Practice is essential - you cant get good with throw bag skills, agressive swimming, ropework, etc. without practice. Books, these web resources, and classes give you knowledge. Exercises (scenarios) reinforce those skills and provide confidence. If you fail the first time, evaluate and try again until you master the skill/technique.

Rescues are exhilarating, tense, and confusing. Your mind will often be racing. We do the best we can based on our training and skill level. Most rescues are sucessful which is great news - we get there eventually. Once the dust has settled, it doesn't hurt to take some time to discuss what happened and think about alternative strategies that may take less time, decrease risk, or less taxing. While evaluating the exercise, take a closer look at things that perhaps didn't go wrong but might have. Did you set safety? Did you use everyone in some useful capacity? Were your first-aid skills current? Great atheletes always look for ways to improve. This is why we practice rescue skills periodically - besides it can be a great deal of fun as well.

As discussed previously, an instructor needs to watch the whole evolution. This is for safety as well as the debrief afterwards. If you notice any unsafe activity beginning to take place, warn the student and explain immediately. You can also quiz the students for alternative approaches. Add hypothetical changes during your talk if that helps as well. Our goal is to get everyone thinking, asking questions, and learning how to best use their training.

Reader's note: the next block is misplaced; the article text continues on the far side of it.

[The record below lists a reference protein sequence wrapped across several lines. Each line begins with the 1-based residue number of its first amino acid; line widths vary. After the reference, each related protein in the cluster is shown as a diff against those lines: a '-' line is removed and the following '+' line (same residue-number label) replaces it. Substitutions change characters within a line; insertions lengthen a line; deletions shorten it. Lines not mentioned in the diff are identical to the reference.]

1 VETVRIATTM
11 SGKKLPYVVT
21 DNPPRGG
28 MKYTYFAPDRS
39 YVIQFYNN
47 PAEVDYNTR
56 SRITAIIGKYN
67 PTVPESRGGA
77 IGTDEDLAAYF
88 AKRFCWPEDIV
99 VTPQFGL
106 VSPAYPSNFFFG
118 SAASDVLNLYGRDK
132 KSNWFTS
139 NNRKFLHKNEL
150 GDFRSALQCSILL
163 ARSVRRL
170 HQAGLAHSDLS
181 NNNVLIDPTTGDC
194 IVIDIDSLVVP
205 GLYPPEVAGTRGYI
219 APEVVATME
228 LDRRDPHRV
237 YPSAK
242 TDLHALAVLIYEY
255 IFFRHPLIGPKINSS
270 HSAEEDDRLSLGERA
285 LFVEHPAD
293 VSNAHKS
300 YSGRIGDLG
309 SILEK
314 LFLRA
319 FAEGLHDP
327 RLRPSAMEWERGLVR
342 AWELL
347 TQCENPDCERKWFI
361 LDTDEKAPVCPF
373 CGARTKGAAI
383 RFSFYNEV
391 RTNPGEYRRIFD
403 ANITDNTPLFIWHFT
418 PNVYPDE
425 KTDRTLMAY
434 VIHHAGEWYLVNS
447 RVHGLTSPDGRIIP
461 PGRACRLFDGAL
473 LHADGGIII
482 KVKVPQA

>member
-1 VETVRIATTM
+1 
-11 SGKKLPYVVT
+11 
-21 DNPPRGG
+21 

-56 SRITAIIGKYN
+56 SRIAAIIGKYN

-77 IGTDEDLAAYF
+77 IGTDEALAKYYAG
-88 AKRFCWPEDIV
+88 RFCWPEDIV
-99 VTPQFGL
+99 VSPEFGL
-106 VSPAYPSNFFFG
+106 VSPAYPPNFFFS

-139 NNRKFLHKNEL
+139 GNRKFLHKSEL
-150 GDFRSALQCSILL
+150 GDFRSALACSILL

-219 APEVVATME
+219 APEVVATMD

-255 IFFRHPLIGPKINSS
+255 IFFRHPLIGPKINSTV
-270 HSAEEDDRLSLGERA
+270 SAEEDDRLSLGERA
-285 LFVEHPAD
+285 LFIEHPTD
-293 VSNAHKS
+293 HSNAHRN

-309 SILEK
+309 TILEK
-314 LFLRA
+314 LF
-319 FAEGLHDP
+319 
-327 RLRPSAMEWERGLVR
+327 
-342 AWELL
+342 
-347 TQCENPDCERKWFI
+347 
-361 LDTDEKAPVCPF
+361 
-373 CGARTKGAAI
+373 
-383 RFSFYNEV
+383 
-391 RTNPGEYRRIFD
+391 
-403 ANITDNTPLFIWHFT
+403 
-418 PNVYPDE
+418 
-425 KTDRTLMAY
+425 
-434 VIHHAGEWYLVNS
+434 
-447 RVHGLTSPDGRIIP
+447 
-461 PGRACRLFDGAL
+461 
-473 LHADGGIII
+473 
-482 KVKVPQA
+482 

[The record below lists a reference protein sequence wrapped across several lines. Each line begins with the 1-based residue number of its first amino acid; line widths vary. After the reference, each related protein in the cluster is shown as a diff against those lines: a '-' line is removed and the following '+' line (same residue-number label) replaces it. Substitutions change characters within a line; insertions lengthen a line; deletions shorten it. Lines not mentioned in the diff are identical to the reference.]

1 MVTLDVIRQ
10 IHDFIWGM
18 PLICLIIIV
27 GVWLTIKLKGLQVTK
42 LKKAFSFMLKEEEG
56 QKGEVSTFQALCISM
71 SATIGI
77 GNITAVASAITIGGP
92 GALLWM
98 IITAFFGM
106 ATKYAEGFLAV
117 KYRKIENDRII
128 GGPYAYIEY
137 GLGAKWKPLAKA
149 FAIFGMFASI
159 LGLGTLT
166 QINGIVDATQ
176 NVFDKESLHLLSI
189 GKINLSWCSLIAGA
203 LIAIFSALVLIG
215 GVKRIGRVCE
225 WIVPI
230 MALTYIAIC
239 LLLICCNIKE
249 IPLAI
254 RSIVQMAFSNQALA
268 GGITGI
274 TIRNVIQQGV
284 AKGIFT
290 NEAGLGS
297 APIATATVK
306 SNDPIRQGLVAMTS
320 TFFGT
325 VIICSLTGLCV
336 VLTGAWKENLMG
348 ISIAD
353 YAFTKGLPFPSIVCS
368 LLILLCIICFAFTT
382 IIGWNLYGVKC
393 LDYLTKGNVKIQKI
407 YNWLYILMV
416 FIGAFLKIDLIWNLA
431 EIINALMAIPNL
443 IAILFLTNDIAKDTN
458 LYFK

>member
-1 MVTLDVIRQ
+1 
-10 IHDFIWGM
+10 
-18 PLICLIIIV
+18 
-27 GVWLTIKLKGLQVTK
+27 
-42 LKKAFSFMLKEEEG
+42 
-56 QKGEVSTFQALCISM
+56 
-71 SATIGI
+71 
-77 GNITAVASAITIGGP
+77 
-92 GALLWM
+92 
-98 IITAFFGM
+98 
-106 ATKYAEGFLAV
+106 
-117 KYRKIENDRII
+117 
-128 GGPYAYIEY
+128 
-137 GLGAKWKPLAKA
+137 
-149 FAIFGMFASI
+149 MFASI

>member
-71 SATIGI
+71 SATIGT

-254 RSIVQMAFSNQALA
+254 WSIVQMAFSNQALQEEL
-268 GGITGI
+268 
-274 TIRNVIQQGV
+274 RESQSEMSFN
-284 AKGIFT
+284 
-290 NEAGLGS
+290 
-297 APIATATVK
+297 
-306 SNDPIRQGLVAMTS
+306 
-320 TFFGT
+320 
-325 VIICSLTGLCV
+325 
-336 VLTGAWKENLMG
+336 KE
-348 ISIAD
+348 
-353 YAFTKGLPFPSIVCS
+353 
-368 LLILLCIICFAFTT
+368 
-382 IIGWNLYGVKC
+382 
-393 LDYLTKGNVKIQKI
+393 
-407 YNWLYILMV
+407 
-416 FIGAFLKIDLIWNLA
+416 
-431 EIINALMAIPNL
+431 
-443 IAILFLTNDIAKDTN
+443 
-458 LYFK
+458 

For some exercises, I like using video and then playing the scene back. In the heat of an exercise, things happen quickly and sometimes without thought. Video is great for capturing subtle mistakes that can easily be overlooked.

On many trips especially novice and intermediate ones, we often encounter paddlers that failed to roll and end up swimming. If they let gos of their gear, we call this a yard sale :-) As always, tend to the swimmer first before they get into further troubles. If you have multiple paddlers, split up and do whatever is necessary - swimmer first, then boat, then paddle. Sometimes we will get multiple swimmers. This may be due to a tandem boat like a canoe or someone following to close, very common these days. The priorities don't change, get people out of harms way quickly. We will definitely practice these skills in a scenario or two when you least expect it.